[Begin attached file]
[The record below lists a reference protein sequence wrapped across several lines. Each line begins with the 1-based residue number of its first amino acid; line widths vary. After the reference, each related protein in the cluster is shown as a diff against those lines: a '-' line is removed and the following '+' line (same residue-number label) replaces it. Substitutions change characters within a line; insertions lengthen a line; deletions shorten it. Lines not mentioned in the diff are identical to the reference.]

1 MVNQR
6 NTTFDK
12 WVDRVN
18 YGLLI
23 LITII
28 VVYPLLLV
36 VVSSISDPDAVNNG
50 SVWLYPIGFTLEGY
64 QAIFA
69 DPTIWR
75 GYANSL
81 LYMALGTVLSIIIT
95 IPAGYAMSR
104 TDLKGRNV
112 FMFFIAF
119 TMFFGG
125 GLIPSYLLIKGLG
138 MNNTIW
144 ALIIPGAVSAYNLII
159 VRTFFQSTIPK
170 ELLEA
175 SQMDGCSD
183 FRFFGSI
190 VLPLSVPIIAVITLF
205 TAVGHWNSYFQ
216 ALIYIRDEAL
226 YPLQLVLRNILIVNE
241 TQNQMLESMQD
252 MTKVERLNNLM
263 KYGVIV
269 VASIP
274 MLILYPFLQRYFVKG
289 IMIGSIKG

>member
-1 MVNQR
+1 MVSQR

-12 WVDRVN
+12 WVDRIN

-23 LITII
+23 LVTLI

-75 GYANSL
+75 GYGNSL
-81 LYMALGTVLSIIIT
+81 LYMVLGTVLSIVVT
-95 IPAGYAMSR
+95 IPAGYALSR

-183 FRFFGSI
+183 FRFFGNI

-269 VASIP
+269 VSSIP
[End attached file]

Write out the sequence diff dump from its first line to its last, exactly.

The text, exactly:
[The record below lists a reference protein sequence wrapped across several lines. Each line begins with the 1-based residue number of its first amino acid; line widths vary. After the reference, each related protein in the cluster is shown as a diff against those lines: a '-' line is removed and the following '+' line (same residue-number label) replaces it. Substitutions change characters within a line; insertions lengthen a line; deletions shorten it. Lines not mentioned in the diff are identical to the reference.]

1 MVNQR
6 NTTFDK
12 WVDRVN
18 YGLLI
23 LITII
28 VVYPLLLV
36 VVSSISDPDAVNNG
50 SVWLYPIGFTLEGY
64 QAIFA
69 DPTIWR
75 GYANSL
81 LYMALGTVLSIIIT
95 IPAGYAMSR
104 TDLKGRNV
112 FMFFIAF
119 TMFFGG
125 GLIPSYLLIKGLG
138 MNNTIW
144 ALIIPGAVSAYNLII
159 VRTFFQSTIPK
170 ELLEA
175 SQMDGCSD
183 FRFFGSI
190 VLPLSVPIIAVITLF
205 TAVGHWNSYFQ
216 ALIYIRDEAL
226 YPLQLVLRNILIVNE
241 TQNQMLESMQD
252 MTKVERLNNLM
263 KYGVIV
269 VASIP
274 MLILYPFLQRYFVKG
289 IMIGSIKG

>member
-1 MVNQR
+1 MVSQR

-12 WVDRVN
+12 WVDRIN

-23 LITII
+23 LVTLI

-75 GYANSL
+75 GYGNSL
-81 LYMALGTVLSIIIT
+81 LYMVLGTVLSIVVT
-95 IPAGYAMSR
+95 IPAGYALSR

-183 FRFFGSI
+183 FRFFGNI

-269 VASIP
+269 VSSIP